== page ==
Home to well over 200 million people, Nigeria represents the largest economy in Africa. Despite this, unemployment remains high in the country and a staggering 40% of the population found themselves living beneath the poverty line in 2019. Corruption, political instability, terrorism and poor infrastructure all combine to undermine the remarkable progress made in recent years.
As the most popular sport in Nigeria, football has contributed to this progress and continues to do so going forwards. Although many problems persist for everyday Nigerians, the beautiful game not only gives them something to cheer about, but it can also make a tangible difference to their economic well-being in concrete ways. Here are a handful of them.
Any successful footballing nation knows that the best way to achieve victory on the international stage is through funding the next generation of talents. City Sports Group is an organization which aims to train up promising young things and instill in them the values of hard work, respect and determination. The organization currently hosts hundreds of disadvantaged kids on a weekly basis, while in 2022 it succeeded in taking dozens of them to Europe to witness a different footballing culture and participate in trials at some of the continent’s clubs.
Sponsorship of talent
As well as pumping time and money into the Nigerian youth, football is also responsible for rewarding those at the very top of their profession. For example, chemicals and fluids company Eunisell sponsors the Nigerian football league’s Golden Boot. Every season, the corporation will pay 200,000 naira for each goal netted by the competition’s top scorer, with Chijoke Akuneto of Rivers United taking home 3.8 million naira for his 19 goals in the 2021/22 season. In the past, the award has even been shared by more than one individual, with both claiming the prize money.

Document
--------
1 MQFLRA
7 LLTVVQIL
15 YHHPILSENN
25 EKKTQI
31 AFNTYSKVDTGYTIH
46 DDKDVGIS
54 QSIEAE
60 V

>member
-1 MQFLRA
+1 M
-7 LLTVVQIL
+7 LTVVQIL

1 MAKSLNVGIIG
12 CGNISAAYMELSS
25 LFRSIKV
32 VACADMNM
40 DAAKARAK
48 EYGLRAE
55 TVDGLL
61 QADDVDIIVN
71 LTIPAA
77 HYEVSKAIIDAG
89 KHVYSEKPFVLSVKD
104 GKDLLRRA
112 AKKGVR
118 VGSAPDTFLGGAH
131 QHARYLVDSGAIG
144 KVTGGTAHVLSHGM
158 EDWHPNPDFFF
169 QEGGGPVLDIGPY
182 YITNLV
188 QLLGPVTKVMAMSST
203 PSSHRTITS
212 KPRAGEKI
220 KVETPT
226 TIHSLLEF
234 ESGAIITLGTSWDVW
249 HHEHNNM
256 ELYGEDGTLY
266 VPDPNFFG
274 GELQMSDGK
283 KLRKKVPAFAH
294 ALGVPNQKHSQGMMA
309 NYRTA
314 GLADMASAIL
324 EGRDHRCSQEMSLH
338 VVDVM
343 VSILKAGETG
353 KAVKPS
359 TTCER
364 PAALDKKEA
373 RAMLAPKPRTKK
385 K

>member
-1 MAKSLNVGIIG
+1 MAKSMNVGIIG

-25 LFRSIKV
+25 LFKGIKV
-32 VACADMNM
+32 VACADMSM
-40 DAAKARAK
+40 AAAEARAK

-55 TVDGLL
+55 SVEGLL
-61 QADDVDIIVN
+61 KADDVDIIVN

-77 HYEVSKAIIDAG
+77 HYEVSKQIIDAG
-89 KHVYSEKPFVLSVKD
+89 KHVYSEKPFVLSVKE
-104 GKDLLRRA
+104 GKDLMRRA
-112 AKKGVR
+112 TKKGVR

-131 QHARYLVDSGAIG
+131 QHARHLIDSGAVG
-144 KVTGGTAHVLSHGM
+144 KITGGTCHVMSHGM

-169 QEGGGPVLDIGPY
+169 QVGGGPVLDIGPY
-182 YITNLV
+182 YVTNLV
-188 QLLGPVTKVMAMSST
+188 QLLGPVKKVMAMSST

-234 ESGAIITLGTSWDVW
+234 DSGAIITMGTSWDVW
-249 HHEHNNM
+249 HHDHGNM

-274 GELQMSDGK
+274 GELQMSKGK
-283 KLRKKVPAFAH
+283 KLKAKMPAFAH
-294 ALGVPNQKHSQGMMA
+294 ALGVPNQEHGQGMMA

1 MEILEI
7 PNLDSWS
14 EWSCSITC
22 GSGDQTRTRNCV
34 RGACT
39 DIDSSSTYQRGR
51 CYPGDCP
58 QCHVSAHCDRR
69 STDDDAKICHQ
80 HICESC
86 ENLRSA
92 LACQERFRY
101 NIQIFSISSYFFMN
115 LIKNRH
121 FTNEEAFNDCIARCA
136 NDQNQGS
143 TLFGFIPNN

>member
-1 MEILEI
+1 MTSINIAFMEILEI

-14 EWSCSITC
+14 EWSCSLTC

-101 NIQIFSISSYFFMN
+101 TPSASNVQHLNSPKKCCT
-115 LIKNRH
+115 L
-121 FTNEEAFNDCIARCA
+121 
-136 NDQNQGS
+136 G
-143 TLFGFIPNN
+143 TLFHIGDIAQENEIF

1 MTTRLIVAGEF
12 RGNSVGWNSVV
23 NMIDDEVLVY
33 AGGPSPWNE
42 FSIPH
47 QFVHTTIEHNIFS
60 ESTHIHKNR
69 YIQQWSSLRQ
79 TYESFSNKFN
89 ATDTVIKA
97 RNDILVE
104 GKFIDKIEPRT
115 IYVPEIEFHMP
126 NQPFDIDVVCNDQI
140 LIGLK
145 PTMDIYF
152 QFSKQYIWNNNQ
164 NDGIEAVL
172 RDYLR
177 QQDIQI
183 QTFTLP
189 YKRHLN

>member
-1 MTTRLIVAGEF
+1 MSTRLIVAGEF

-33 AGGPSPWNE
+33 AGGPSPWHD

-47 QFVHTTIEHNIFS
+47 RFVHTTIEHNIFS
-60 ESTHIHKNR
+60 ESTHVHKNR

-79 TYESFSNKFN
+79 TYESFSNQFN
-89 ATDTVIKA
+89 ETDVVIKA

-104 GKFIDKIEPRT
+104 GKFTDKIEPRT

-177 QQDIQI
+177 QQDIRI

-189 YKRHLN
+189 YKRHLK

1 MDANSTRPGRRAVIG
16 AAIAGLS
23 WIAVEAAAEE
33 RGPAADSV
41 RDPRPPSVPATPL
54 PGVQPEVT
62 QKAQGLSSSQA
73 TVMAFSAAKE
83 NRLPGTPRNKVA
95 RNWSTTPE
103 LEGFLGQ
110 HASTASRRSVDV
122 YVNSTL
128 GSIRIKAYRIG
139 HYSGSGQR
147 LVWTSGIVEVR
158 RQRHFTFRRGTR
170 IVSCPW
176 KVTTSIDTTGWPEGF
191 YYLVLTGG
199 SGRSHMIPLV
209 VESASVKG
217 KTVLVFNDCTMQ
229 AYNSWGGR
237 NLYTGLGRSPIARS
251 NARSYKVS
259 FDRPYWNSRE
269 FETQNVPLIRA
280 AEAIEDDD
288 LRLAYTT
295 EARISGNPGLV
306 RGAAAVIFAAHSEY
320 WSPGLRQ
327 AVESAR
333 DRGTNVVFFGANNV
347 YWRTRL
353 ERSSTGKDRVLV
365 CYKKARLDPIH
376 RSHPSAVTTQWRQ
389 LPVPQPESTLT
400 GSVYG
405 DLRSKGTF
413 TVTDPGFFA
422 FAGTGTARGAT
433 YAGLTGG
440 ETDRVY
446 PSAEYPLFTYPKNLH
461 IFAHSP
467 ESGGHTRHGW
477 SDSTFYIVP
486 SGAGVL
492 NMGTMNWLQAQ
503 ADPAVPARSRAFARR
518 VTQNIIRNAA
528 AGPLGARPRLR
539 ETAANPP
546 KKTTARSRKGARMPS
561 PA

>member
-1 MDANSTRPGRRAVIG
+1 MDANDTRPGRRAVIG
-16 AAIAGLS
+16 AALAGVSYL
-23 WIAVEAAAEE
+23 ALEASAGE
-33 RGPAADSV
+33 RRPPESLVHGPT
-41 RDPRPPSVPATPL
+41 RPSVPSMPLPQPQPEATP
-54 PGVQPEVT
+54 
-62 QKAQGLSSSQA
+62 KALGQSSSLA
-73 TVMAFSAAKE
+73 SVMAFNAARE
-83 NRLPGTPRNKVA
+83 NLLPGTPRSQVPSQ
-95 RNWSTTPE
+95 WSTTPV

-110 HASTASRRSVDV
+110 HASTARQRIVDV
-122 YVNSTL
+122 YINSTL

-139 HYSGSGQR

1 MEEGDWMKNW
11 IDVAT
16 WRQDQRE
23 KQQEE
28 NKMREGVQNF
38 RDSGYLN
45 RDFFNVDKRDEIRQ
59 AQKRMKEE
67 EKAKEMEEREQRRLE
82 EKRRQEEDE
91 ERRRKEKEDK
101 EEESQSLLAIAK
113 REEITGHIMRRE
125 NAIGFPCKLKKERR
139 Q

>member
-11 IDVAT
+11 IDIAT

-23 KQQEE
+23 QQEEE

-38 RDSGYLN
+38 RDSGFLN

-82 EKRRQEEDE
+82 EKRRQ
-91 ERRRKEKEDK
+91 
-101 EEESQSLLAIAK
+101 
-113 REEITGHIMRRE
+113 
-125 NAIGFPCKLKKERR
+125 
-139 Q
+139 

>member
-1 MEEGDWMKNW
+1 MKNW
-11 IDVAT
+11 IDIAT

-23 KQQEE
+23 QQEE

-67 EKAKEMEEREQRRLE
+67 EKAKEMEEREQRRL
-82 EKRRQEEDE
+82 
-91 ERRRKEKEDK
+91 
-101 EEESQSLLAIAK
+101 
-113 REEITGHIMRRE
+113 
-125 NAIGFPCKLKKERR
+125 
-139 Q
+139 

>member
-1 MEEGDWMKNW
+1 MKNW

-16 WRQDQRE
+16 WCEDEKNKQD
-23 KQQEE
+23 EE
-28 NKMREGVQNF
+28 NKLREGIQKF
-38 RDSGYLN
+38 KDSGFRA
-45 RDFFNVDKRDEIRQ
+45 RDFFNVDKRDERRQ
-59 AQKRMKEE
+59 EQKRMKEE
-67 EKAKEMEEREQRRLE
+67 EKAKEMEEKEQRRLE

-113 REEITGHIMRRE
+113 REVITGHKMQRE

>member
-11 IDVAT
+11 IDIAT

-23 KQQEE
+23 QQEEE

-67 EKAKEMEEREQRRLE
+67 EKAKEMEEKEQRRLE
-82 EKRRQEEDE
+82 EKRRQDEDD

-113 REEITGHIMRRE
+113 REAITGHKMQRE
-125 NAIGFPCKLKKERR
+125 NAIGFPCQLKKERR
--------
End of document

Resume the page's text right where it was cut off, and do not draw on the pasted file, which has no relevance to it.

Gambling has a lengthy history in Nigeria, with betting on football one of the most popular pastimes. Sites such as Sportsbet have proven to be extremely popular, which is hardly surprising given that Nigeria has an extremely youthful population which is comfortable using technology and finds itself in possession of more disposable income with each passing year. Since football is almost regarded as a way of life in Nigeria, it’s unsurprising that hundreds of millions of naira change hands through sports betting each year.
With more and more money being funnelled into grassroots Nigerian football, more and more young Nigerians are making the move to clubs in Europe and elsewhere. Nigeria might have the biggest economy in Africa, but the wages its clubs can pay pale in comparison to those found in the world’s top professional leagues. The diaspora are then able to send money back home to their families, thus creating indirect growth in the Nigerian economy as a whole.
Football is often seen as a unifying force which can bring people together, regardless of color or creed. In a country like Nigeria, where there are over 300 different tribes, that is all important in ensuring its economy pulls in the same direction.